"It takes a long time to become young." Pablo Picasso I actually don’t feel any different today than when we celebrated being 21, 30 or 40. The person who said, “behave your age, not your shoe size” probably didn’t own a single pair of Jimmy Choos.!
We live in an age of youth culture, why not continue in your youth. If in doubt, take this survey http://www.blogthings.com/whatagequiz/ By the way, our results were:You are a twenty-something at heart. You feel like an adult, and you're optimistic about life. You feel excited about what's to come... love, work, and new experiences. You're still figuring out your place in the world and how you want your life to shape up. The world is full of possibilities, and you can't wait to explore many of them.”) Nuff said?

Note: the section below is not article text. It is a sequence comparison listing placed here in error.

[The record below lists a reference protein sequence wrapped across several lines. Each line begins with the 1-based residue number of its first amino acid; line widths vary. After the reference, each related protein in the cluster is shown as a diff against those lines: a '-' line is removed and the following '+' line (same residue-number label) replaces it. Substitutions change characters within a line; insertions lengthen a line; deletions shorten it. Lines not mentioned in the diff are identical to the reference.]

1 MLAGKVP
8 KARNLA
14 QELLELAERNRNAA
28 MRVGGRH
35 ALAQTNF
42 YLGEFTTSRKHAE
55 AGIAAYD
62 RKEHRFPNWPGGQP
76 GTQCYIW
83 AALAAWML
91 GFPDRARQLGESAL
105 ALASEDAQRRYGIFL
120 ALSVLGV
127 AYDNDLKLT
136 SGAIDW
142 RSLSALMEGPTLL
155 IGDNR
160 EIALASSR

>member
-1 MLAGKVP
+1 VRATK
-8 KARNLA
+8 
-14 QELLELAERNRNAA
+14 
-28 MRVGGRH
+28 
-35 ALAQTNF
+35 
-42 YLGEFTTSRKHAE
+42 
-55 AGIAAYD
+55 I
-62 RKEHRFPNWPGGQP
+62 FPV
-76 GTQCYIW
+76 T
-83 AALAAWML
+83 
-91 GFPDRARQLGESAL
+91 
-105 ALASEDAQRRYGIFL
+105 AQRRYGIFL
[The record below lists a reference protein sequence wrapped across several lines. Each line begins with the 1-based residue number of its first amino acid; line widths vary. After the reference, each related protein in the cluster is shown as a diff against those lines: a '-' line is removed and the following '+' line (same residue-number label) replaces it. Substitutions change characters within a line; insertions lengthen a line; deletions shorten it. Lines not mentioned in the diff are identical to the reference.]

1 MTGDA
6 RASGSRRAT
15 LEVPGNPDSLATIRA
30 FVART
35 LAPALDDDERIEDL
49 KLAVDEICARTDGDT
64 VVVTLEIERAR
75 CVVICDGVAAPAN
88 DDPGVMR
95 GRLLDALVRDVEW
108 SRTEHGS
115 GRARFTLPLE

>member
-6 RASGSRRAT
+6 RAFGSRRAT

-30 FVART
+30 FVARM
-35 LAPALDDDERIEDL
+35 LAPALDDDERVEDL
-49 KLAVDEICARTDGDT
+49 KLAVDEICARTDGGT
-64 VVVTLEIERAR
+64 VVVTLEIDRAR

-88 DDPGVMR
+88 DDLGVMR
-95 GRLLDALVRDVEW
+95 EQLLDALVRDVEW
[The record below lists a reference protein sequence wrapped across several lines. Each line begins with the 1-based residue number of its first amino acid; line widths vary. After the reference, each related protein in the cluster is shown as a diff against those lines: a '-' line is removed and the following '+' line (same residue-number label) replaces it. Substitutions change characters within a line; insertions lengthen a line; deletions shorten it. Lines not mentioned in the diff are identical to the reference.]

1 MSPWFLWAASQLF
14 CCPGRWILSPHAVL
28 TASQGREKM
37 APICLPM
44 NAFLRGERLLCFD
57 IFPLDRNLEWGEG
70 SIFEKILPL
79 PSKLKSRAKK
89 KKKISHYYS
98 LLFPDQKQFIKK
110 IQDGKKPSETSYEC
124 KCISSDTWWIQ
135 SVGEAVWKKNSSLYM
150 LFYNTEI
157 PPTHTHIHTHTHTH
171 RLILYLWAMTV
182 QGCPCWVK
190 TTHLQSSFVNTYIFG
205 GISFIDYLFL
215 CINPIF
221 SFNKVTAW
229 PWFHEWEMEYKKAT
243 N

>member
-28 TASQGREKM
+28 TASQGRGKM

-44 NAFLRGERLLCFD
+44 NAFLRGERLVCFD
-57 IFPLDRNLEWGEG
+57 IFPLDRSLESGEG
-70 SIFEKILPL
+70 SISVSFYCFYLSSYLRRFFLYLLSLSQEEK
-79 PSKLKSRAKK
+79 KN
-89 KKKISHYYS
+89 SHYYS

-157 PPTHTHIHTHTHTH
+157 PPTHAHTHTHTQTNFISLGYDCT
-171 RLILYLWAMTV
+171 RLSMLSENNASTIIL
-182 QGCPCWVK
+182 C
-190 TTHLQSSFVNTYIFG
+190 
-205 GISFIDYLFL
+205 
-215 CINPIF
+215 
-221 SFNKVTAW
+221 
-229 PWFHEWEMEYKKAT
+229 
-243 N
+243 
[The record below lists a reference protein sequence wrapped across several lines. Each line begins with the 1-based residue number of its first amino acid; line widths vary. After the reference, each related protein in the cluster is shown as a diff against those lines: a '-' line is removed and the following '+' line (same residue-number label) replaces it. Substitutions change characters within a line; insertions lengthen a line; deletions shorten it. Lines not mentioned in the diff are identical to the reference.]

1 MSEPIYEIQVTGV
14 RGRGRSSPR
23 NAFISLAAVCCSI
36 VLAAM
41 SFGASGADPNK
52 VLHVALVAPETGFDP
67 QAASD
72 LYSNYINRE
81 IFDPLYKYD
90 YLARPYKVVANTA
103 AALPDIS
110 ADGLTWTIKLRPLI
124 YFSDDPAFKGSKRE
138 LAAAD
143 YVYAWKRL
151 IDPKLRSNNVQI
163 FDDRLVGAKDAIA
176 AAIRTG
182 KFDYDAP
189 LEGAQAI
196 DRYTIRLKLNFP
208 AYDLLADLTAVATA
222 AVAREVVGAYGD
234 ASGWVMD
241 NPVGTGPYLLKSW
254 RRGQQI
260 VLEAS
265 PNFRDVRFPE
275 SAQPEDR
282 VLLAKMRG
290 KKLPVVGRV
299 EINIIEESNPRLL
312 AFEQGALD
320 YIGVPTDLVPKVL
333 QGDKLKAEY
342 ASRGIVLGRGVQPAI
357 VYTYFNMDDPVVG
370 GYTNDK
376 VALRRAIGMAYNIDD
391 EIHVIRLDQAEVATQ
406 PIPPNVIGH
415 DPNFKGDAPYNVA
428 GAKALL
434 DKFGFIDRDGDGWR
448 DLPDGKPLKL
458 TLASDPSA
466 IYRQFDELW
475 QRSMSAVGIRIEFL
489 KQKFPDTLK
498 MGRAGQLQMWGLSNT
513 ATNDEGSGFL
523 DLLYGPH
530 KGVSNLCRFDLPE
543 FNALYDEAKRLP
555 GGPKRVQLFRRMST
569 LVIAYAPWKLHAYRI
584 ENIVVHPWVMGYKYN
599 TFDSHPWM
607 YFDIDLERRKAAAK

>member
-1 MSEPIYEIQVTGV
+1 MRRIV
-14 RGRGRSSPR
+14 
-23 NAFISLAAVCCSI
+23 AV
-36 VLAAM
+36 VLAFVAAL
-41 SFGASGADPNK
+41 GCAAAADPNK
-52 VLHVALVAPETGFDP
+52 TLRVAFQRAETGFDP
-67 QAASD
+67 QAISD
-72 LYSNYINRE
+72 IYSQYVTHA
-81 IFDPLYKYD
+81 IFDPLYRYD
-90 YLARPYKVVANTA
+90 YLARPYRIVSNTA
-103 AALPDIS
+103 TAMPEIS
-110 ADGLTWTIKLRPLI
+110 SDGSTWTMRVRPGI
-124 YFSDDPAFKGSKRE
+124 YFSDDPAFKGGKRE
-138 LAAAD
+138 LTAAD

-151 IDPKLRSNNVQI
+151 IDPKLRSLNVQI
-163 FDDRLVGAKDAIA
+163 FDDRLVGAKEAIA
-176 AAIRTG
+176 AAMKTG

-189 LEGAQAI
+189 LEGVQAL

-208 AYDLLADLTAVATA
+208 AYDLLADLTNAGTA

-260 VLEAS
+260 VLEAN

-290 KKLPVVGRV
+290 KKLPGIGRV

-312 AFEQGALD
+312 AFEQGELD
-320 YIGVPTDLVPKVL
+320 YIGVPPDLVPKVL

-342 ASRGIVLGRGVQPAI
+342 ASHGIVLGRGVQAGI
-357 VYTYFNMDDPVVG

"You don't stop having fun because you get
old, you get old because you stop having fun!" An Unknown Author Make more mistakes, eat more Ben & Jerry’s and less wheat (which as you get older you will be allergic to anyway). Have lots of “moments”. Don’t spend time with negative people you can’t learn anything from them.
Become what you might have been Don’t waste time doing things that others have already done before, go and find a new path and forge it. Decide who you want to be, where you want to go, who you want to spend time with and become that person you always wanted to be. Shakespeare said “All the world's a stage, And all the men and women merely players; They have their exits and their entrances; And one man in his time plays many parts;, His acts being seven ages”. Life isn't about finding yourself, it's about creating yourself. Enjoy all those the seven ages!
Your older self x